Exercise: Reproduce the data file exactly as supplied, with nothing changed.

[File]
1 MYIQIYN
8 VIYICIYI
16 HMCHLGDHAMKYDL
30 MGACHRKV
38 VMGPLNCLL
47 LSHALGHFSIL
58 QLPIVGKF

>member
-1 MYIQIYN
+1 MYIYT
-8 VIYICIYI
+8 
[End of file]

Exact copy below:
1 MYIQIYN
8 VIYICIYI
16 HMCHLGDHAMKYDL
30 MGACHRKV
38 VMGPLNCLL
47 LSHALGHFSIL
58 QLPIVGKF

>member
-1 MYIQIYN
+1 MYIYT
-8 VIYICIYI
+8 